Creationist Articles...
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16-02-2012, 11:59 PM
Creationist Articles...
I was sent these two articles that I hadn't seen before (I don't peruse often lol) and I was wondering if someone who's actually studied biology in depth could explain a bit. I'm fairly comfortable with refuting the first article, but the second is a bit more tricky.

Quote:Design features of the recurrent laryngeal nerve
As for good reasons Owen did not draw evolutionary conclusions, there are several. The well-known textbook Gray’s Anatomy states:

“As the recurrent nerve hooks around the subclavian artery or aorta, it gives off several cardiac filaments to the deep part of the cardiac plexus. As it ascends in the neck it gives off branches, more numerous on the left than on the right side, to the mucous membrane and muscular coat of the esophagus; branches to the mucous membrane and muscular fibers of the trachea; and some pharyngeal filaments to the Constrictor pharyngis inferior.”6
Dawkins considers only its main destination, the larynx. In reality, the nerve also has a role in supplying parts of the heart, windpipe muscles and mucous membranes, and the esophagus, which could explain its route.
That is, Dawkins considers only its main destination, the larynx. In reality, the nerve also has a role in supplying parts of the heart, windpipe muscles and mucous membranes, and the esophagus, which could explain its route.

Even apart from this function, there are features that are the result of embryonic development—not because of evolution, but because the embryo develops from a single cell in a certain order. For example, the embryo needs a functioning simple heart early on; this later descends to its position in the chest, dragging the nerve bundle with it.

Also, would a circuitous route necessarily be bad design? There could be reasons for this (and in the case of the RLN we have a good idea, as per Gray’s). Biologist and geologist John Woodmorappe’s review of Jerry Coyne’s book Why Evolution is True (which Dawkins recommends for its section on the RLN (note, p. 356) points out:

“Human-designed machines and structures are full of such things as circuitous wiring and plumbing, but that hardly means that they are not the products of intelligent design.

“Now let us consider situations in which a circuitous route is actually harmful to its bearer. The automobile with its engine in front requires a long, tortuous exhaust system perched underneath the car. This clearly makes it more vulnerable to injury from obstructions than the short exhaust system of engine-in-back cars (I speak from personal experience). Following Coyne’s logic, should we suppose that engine-in-front cars are not the products of intelligent design? No. We realize that there is an engineering trade-off between the advantages of the car with its front-situated engine and the concomitant disadvantage of its more easily-damaged long, circuitous exhaust system.”7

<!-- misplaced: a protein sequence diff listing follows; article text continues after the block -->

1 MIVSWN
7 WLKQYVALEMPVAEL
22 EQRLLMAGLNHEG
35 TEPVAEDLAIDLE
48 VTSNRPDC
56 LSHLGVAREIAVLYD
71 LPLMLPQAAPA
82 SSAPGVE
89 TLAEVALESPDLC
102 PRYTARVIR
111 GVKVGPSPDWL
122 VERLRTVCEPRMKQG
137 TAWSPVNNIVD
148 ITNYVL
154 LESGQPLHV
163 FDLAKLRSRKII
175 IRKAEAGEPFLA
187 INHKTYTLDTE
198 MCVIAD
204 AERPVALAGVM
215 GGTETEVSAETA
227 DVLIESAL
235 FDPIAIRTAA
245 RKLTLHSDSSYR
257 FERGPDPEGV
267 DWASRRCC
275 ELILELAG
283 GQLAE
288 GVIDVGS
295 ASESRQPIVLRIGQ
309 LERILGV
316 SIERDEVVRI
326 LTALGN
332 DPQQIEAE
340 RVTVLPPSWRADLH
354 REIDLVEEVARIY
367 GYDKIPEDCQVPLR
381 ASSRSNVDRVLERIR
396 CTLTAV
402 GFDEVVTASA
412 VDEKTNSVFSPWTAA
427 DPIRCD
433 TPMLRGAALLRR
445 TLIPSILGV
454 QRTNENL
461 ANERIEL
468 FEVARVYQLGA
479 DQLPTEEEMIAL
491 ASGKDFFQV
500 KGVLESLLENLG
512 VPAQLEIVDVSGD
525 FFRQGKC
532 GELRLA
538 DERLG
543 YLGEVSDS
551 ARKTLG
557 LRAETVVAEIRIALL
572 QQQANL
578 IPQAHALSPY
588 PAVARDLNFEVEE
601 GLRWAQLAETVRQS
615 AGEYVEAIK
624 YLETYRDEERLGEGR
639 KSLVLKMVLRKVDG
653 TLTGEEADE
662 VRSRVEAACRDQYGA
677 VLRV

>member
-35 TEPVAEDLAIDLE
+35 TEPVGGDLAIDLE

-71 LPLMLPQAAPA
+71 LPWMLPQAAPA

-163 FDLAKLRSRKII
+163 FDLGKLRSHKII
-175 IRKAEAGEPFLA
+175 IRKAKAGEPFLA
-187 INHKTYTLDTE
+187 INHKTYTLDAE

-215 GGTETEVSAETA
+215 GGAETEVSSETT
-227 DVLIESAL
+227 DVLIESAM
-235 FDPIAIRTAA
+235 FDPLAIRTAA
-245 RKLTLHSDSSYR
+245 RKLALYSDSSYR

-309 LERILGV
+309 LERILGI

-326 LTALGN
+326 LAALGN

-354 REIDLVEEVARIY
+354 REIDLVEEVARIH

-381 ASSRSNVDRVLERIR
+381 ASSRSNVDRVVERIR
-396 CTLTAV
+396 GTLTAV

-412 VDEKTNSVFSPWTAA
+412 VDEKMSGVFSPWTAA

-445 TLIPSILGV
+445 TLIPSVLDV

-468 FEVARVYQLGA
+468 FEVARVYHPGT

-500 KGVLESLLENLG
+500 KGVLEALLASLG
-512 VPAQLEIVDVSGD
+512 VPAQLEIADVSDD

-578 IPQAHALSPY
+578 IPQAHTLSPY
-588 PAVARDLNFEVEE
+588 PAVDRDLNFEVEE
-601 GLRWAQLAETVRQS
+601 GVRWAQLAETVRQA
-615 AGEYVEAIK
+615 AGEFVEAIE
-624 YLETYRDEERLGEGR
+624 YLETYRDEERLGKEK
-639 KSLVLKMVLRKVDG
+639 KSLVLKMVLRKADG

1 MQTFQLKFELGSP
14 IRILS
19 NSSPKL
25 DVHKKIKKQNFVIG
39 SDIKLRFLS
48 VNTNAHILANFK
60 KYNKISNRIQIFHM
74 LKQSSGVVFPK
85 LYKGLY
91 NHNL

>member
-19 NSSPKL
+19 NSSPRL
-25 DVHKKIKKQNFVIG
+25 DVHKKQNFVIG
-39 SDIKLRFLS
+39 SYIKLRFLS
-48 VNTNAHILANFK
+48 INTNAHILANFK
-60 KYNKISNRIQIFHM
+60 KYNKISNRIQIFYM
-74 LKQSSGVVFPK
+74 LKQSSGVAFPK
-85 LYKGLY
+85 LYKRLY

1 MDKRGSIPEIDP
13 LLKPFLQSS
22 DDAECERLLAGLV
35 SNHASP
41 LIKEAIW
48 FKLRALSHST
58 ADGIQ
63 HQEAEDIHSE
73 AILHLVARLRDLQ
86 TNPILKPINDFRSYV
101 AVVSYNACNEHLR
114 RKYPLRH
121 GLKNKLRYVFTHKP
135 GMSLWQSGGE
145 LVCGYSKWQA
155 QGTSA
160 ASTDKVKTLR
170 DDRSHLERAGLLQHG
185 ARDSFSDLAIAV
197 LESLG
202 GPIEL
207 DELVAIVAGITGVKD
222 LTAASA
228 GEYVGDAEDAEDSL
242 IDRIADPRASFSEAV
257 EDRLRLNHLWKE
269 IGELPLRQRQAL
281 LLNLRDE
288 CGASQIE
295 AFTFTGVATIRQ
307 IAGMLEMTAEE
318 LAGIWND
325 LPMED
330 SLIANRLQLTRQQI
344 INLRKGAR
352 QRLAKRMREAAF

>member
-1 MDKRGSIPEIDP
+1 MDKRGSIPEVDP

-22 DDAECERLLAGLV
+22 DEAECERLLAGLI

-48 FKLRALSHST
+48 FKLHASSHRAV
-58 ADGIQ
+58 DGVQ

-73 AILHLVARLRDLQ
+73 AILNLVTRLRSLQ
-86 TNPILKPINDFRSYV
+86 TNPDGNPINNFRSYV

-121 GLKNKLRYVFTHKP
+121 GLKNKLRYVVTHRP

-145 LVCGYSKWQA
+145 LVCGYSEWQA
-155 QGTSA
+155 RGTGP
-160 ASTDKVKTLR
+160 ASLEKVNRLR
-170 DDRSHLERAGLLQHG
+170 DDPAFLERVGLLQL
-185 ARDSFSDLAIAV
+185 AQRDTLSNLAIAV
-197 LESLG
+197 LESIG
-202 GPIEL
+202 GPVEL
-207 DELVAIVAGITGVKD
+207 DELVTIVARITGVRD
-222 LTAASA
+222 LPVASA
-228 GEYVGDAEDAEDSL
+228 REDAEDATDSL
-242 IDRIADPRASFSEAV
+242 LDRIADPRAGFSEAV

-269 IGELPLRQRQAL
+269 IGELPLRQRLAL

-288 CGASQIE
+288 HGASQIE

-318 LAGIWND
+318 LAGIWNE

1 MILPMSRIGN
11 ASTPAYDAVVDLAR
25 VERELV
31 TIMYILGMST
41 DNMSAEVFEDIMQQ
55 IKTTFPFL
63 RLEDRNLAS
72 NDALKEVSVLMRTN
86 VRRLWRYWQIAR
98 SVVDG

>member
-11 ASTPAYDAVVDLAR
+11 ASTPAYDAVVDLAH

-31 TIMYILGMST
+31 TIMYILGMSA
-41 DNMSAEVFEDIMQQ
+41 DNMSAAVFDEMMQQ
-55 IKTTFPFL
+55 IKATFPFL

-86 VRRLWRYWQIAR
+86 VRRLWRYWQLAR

I think this one's fairly easy to refute... My response is below:

1) The nerve still takes a very circuitous route, even if it enervates a few other muscles along the way. It would have been simpler to run two nerves or to tag along on another nerve that didn't have to return up the neck (i.e. the vagus nerve). Running all the way down and all the way back up still doesn't make sense from a design perspective, since there's no limitation to that one nerve (the body has many nerves that split off).

2) The example that plumbers and electricians use circuitous routes is faulty - the plumbing designs aren't randomly circuitous, they are circuitous to the extent that they allow multiple fixtures to be serviced by one water line and one sewage line, reducing the number of connections to the mains. Electric is much the same way, you need to create a circuit and to connect to as many outlets as possible. Both plumbers and electricians will be using the most direct route feasible between fixtures and mains, in order to save on piping. There are many considerations that come into play that define "feasible" though, such as expandability (you don't want to run a water line down a wall that might be removed later, you want to pick a load-bearing wall), etc. The plumbing and electric need to come in and exit through similar locations in order to connect to the utilities...